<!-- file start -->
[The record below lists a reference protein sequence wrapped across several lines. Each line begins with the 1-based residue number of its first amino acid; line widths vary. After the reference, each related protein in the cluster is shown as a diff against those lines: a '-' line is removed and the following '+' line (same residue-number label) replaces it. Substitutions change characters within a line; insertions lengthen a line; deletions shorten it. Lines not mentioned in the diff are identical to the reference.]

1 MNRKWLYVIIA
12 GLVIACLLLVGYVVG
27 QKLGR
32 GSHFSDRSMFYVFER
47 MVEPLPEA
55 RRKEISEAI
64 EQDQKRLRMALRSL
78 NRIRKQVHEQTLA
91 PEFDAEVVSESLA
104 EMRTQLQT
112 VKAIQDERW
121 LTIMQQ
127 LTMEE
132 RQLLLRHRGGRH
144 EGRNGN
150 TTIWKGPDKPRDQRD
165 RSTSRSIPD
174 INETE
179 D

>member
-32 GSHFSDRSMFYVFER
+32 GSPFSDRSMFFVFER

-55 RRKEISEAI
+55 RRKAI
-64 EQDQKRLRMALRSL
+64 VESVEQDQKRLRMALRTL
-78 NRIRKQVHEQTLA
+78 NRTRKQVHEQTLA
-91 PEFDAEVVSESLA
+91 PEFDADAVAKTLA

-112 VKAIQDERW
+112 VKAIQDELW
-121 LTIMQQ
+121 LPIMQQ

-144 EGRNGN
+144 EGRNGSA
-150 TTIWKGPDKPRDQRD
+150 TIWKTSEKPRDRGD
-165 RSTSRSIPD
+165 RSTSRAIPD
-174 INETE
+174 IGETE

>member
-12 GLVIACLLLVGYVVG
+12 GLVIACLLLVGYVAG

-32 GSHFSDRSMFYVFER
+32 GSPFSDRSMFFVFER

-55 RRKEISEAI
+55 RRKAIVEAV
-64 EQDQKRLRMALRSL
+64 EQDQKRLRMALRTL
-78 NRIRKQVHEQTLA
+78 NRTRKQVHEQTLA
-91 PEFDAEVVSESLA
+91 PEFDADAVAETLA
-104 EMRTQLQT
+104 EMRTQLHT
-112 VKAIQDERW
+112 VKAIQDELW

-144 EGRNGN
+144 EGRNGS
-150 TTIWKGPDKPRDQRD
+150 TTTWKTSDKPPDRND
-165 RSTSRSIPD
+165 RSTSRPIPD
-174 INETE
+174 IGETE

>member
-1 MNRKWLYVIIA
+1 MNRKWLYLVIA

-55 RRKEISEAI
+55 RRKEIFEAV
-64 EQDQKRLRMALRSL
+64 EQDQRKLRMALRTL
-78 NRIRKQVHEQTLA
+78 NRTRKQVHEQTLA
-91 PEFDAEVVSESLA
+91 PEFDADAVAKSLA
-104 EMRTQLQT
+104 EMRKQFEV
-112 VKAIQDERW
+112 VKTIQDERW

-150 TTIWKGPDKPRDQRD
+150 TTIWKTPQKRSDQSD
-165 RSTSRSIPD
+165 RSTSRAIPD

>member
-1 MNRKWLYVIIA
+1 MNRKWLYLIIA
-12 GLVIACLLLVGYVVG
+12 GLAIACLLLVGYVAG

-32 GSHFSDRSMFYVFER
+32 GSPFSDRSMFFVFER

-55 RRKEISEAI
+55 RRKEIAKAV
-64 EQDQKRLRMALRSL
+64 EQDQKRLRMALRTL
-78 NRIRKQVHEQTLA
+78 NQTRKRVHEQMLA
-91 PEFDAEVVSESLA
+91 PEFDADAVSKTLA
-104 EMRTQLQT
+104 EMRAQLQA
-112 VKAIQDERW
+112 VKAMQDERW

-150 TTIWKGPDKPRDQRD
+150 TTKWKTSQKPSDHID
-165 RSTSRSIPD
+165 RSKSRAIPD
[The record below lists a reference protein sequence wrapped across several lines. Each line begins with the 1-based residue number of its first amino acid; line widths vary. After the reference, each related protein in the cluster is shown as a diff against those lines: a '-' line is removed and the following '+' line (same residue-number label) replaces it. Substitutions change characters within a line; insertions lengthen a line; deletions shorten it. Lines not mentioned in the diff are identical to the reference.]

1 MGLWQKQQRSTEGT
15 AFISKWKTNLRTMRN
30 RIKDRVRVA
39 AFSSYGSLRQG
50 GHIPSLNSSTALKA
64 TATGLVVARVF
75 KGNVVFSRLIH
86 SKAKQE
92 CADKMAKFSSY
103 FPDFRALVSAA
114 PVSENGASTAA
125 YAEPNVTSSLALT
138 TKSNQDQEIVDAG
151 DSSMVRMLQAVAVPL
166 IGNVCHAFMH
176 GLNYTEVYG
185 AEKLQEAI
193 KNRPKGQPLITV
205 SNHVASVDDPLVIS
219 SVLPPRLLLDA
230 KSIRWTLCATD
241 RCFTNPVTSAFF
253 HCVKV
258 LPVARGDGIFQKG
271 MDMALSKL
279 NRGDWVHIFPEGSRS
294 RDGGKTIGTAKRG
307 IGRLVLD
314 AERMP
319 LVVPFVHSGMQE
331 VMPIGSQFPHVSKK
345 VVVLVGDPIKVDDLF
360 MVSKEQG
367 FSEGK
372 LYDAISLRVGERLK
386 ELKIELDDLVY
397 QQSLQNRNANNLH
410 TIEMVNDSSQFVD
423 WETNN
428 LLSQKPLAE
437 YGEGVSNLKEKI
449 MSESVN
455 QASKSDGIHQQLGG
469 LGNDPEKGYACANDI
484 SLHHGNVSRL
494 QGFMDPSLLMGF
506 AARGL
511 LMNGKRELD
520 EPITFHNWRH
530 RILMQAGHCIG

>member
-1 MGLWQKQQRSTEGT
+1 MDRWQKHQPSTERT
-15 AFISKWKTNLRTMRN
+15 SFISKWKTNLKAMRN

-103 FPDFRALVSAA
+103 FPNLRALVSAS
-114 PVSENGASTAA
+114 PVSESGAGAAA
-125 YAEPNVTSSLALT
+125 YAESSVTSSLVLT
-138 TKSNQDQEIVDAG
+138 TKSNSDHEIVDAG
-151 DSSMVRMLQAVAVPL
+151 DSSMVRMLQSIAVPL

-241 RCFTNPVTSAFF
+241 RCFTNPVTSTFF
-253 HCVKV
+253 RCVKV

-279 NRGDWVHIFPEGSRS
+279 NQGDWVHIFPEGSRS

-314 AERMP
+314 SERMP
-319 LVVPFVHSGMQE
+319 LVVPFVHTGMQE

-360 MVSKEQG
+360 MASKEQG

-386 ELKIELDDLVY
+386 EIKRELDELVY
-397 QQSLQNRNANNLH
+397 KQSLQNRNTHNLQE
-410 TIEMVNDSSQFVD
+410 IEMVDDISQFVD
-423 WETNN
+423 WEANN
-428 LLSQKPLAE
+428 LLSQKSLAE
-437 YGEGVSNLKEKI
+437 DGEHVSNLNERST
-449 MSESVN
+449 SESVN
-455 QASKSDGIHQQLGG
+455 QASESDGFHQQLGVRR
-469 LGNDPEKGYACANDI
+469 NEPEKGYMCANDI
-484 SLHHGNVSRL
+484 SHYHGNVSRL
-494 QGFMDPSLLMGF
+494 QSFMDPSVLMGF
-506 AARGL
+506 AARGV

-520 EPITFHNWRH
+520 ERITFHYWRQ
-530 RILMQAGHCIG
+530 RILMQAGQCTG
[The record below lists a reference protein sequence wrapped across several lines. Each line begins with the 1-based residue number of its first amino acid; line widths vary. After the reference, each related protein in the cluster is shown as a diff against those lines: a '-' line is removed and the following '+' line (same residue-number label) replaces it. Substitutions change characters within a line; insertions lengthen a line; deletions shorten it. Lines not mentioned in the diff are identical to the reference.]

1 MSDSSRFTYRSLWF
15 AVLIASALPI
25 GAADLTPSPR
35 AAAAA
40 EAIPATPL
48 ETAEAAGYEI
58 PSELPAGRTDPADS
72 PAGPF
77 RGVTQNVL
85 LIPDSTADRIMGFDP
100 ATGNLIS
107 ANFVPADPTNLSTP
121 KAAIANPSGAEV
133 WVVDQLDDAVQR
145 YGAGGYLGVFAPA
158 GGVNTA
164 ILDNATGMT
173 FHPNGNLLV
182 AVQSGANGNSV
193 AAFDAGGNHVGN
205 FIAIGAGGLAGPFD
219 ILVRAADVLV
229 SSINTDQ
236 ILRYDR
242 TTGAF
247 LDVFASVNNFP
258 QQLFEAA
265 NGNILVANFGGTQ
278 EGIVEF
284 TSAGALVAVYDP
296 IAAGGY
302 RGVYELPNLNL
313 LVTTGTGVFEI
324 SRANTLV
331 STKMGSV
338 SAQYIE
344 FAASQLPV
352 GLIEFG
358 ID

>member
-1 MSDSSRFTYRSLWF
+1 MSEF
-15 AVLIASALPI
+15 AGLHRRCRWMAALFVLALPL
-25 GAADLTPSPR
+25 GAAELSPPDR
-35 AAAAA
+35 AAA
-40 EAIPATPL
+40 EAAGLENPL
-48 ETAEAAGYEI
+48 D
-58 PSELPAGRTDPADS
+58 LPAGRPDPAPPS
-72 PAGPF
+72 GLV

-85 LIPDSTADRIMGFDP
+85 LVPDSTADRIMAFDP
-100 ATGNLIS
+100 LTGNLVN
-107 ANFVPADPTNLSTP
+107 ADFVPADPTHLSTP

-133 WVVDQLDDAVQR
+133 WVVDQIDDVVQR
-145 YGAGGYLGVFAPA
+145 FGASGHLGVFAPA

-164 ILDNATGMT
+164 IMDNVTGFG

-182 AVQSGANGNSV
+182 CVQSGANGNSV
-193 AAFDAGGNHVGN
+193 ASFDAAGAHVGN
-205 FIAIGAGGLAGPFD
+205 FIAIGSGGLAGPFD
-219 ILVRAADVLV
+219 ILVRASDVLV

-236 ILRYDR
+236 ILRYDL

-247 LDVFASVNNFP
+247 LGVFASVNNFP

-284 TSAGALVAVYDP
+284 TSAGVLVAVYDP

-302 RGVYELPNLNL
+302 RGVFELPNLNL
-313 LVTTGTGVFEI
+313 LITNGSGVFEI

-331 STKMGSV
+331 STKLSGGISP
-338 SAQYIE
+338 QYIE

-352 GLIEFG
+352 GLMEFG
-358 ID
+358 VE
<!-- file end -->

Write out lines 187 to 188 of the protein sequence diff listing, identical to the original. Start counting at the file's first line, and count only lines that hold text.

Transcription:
-360 MVSKEQG
+360 MASKEQG